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It’s not easy to avoid the chopping block when it comes to primetime television. Whether it’s a returning series or a new show, livelihood is purely a numbers game, and when the numbers go south, cancellation is not far behind. TV by the Numbers runs a series of articles outlining which shows from the major networks are trending downwards using what it calls the “Renew/Cancel Index” — a ratio that takes into account a show’s 18-49 age group ratings relative to the performance of other shows.
In general, a score less than 1 puts a show at considerable risk of cancellation, while a score greater than 1 puts a show in safer territory. Shows approaching 2 on the scale are more or less untouchable — pretty much assured for an early renewal. Shows trending around 0.5 are generally in big, big trouble as networks decide what to cancel. Using TV by the Numbers’ Renew/Cancel Index, here are the shows from each of the five major broadcast networks — ABC, Fox, CBS, NBC, and The CW — that seem destined for the chopping block.
1. Marry Me
This romantic comedy that debuted in the fall is still on its last legs and won’t make it to Season 2, according to TV By the Numbers. It only has a Renew/Cancel Index of 0.67, which is on par with the other shows that NBC has already canceled. The show follows a couple who has finally gotten engaged after dating for six years, but are finding the path to wedded bliss filled with quirky obstacles. The show has gotten decent reviews, with a 60 Metascore on review aggregator Metacritic, but this past season was rough on romantic comedies and it seems that this show isn’t going to evade cancellation much longer. Looks like Jake and Annie won’t end up tying the knot after all.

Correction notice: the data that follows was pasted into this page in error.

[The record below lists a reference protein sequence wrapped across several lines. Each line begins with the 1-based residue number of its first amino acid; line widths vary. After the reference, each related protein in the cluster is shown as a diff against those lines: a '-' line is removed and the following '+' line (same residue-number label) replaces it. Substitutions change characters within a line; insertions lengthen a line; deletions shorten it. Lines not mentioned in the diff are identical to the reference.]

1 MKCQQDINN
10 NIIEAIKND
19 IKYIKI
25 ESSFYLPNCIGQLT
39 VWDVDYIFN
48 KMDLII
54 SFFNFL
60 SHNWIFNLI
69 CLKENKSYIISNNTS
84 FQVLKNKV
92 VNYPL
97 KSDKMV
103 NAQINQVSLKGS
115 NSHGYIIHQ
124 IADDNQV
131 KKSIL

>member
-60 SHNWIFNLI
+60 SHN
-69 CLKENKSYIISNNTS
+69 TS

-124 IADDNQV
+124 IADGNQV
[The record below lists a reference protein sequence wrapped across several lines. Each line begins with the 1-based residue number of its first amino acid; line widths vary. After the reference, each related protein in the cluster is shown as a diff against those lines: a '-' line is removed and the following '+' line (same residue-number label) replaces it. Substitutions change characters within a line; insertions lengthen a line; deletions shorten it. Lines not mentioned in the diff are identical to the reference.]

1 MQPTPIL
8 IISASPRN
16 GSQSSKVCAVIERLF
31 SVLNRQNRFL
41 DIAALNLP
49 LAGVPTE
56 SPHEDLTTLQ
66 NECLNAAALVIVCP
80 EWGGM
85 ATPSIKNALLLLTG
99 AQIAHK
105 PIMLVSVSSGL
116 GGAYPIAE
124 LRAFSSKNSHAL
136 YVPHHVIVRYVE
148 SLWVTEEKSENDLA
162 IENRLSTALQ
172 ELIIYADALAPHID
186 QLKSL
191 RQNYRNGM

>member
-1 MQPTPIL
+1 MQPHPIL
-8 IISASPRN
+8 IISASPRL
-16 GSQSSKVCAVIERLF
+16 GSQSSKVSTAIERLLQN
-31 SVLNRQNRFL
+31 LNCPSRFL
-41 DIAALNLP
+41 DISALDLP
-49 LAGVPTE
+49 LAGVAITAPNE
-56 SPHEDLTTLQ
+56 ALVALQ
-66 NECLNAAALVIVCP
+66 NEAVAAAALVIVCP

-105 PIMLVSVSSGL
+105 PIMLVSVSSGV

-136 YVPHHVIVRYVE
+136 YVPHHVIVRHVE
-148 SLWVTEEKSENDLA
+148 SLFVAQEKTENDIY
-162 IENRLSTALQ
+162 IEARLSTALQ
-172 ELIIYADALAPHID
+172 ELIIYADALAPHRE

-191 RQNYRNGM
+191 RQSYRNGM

2. About a Boy
This show, based on the Nick Hornby novel of the same name, which was also made into a 2002 film, follows how an immature bachelor’s life is affected when a single mom moves in next door to him and he begins to bond with her young son. Minnie Driver plays the hippie single mother and David Walton is the lazy songwriter living off the royalties of a hit he wrote ages ago. About a Boy has a Renew/Cancel Index of 0.72 and TV By the Numbers says it’s guaranteed to be canceled by May due to those low ratings. The show has gotten decent reviews, with a 67 Metascore, but critics still said it’s a predictable sitcom that doesn’t offer anything new for viewers to latch onto. The A.V. Club says it throws everything important from the book out the window and tones down all the edge the show could’ve had. “It contrives a way to have its protagonist be a ludicrous asshole in every episode, before having him learn a lesson and become a better person in the most cloying fashion possible. Yet he’s right back to being a ludicrous asshole in the very next episode.”
3. State of Affairs
This political drama starring Katherine Heigel as the United State’s top CIA analyst and adviser to the President, played by Alfre Woodard, couldn’t be saved by Heigel’s star power. Heigel’s character has to negotiate her high-pressure job while dealing with her complicated relationship with the President’s family, as she was formerly engaged to the President’s son before he was killed in a terrorist attack she’s still trying solve and bring the killers to justice. TV By the Numbers says that this show is certain to be canceled by spring as its ratings have resulted in a Renew/Cancel Index of 0.87. Part of the reasoning for the impending cancellation is certainly the show’s poor reviews, which have resulted in a 43 Metascore. The show has been compared by multiple critics unfavorably to Showtime’s Homeland. “Cluttered and implausible, the series premiere of NBC’s State of Affairs, hints at the show that could be engaging underneath the poor filmmaking and even more frustrating writing and performances,” said RogerEbert.com’s Brian Tallerico.